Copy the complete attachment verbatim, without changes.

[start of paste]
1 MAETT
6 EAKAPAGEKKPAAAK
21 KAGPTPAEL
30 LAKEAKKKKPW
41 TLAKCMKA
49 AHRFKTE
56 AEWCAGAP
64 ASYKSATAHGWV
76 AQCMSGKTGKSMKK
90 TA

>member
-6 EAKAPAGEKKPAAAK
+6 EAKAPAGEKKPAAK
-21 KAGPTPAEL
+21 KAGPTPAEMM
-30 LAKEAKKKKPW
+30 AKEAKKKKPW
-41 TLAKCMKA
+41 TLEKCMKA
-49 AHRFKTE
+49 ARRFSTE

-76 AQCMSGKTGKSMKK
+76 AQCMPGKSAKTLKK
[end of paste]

1 MAETT
6 EAKAPAGEKKPAAAK
21 KAGPTPAEL
30 LAKEAKKKKPW
41 TLAKCMKA
49 AHRFKTE
56 AEWCAGAP
64 ASYKSATAHGWV
76 AQCMSGKTGKSMKK
90 TA

>member
-6 EAKAPAGEKKPAAAK
+6 EAKAPAGEKKPAAK
-21 KAGPTPAEL
+21 KAGPTPAEMM
-30 LAKEAKKKKPW
+30 AKEAKKKKPW
-41 TLAKCMKA
+41 TLEKCMKA
-49 AHRFKTE
+49 ARRFSTE

-76 AQCMSGKTGKSMKK
+76 AQCMPGKSAKTLKK